Also, we already have plenty of evidence about how the storage of nuclear weapons causes permanent contamination to the Earth. Since 1945, eight countries have conducted 2,054 nuclear test explosions in locations all around the world. 528 early tests were conducted in the atmosphere, spreading radioactive material throughout the atmosphere. Underground tests have also vented radioactive material into the atmosphere and contaminated soil. Nuclear weapons testing has had a particularly harmful effect on land and marine environments due to bio-accumulation, meaning that radioactive material concentrates in organisms up the food chain. For example, Iodine-131 from US tests, especially during the 1950s, accumulated in rainfall runoff and in soil, which was taken up by grasses, then consumed by cows that produced contaminated milk, which was discovered throughout the US. Despite regulations, there have been many incidents of leaks and contamination from uranium mining for nuclear weapons into groundwater, waterways, and the nearby environment. For example, it was discovered after almost 10 years of operation that a uranium mine had leaked billions of liters of radioactive waste into groundwater at the Olympic Dam in Australia.No closed uranium mine in the world has been successfully cleaned up, and the waste remains radioactive and harmful for tens of thousands of years.
We can’t even clean up the mess left from nuclear weapon development from 70 years ago. There is no need to make more nuclear weapons, so why should we continue to contaminate our already polluted Earth with more radioactive waste?
NASA; World Nuclear Organization.org; Parliament of Australia
As we said, there are already enough nuclear weapons to assure mutual destruction of the world many times over. It is VERY unlikely that any war will use nuclear weapons. It is far more likely that the US will use new high-tech conventional weapons to fight its adversaries.
According to the Washington Post, a drive to build exotic versions of conventional weapons may sound crazy in a world that already has too much military conflict. But advocates argue that strengthening U.S. conventional forces might be the only way to avoid escalation to nuclear weapons if war with Moscow or Beijing began.
Deputy Defense Secretary Robert Work argued for the new deterrence strategy which would leverage the United States’ technological superiority by creating weapons that could complicate attack planning by an adversary. As Russia and China modernize their militaries, the US must exploit its lead in high-tech warfare. In the world envisioned by Pentagon planners, the US could field an array of drones in the sky, unmanned submarines beneath the seas which would be dotted with an array of undersea sensors; “seabed payload pods” that could hide drones underwater until they were needed in a conflict; electromagnetic rail guns that can fire a projectile at seven times the speed of sound, and directed-energy weapons; high-energy lasers that could blind enemy sensors; and a range of other new technologies that could overwhelm an adversary’s battle-management networks. Like the two previous “offsets,” - battlefield nuclear weapons in the 1950s and precise conventional weapons in the 1970s, - this one would seek to restore lost U.S. military dominance. Pentagon officials say they decided over the past year to reveal some formerly top-secret weapons programs because the disclosure would complicate Russian and Chinese military planning. But they say they have concealed other programs to preserve warfighting effectiveness in any future conflict. U.S. officials contend that this push to offset Russian and Chinese gains will have a stabilizing effect in great-power relations, rather than a destabilizing one. “These initiatives would contribute to an effective offset strategy by affordably restoring U.S. power projection capability and capacity, bolstering conventional deterrence . . . and imposing costs upon prospective adversaries.” said Deputy Defense Secretary Robert Work.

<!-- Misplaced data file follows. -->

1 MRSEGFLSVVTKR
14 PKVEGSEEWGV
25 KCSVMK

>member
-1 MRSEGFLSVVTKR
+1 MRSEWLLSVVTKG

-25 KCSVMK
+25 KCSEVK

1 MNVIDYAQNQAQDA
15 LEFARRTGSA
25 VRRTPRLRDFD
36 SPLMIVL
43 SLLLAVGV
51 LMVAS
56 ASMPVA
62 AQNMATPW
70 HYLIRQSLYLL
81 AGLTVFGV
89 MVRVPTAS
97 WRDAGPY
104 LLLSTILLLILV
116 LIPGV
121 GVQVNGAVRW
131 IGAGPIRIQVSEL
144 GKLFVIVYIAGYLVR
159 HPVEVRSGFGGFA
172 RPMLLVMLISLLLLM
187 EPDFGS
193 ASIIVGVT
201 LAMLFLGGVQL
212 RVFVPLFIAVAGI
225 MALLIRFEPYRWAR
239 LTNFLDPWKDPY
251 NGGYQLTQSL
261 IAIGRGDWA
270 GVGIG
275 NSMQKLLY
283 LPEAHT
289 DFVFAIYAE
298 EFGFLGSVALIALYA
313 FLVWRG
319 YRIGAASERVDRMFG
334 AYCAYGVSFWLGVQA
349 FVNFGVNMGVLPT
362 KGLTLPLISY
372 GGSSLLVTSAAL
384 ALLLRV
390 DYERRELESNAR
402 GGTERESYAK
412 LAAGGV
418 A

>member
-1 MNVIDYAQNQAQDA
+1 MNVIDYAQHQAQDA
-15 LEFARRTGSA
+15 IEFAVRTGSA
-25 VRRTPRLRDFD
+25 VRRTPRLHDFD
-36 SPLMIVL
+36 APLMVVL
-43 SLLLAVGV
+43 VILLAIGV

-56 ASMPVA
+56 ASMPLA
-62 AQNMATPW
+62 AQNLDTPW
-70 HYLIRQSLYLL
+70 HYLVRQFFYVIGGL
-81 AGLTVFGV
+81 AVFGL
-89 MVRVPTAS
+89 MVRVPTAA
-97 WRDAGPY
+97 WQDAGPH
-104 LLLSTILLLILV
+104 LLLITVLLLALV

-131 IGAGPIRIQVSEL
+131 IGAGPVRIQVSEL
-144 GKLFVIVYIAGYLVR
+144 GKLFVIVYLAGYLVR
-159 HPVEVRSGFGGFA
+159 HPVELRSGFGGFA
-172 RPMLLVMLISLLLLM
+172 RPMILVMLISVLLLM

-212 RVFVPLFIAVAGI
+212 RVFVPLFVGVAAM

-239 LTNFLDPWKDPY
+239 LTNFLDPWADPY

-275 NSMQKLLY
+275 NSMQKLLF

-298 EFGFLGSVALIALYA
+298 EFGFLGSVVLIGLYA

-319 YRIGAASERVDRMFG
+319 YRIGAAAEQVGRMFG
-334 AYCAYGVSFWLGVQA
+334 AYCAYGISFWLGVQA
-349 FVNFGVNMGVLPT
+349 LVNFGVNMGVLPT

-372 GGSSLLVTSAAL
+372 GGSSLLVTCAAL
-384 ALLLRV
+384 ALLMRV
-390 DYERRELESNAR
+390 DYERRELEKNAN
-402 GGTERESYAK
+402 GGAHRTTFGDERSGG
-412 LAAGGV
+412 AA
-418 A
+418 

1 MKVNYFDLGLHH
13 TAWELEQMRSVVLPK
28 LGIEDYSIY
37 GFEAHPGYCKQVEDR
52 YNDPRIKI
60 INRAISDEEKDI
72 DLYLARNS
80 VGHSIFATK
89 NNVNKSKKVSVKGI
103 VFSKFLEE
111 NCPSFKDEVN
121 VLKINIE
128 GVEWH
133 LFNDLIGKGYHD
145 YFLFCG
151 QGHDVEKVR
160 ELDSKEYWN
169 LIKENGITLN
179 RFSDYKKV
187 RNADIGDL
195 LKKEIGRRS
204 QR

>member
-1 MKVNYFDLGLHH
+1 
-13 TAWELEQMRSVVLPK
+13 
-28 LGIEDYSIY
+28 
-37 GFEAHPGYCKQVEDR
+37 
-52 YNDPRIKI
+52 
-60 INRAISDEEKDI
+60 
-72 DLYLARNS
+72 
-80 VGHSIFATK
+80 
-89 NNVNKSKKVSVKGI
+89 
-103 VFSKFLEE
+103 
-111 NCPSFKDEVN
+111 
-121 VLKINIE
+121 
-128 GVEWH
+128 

The future is in high-tech conventional weaponry, and this is an area that the US can dominate. This is where our money and our focus should be, not on dumping money into more outdated and toxic nuclear weapons that will probably never be used.
The Washington Post; The Pentagon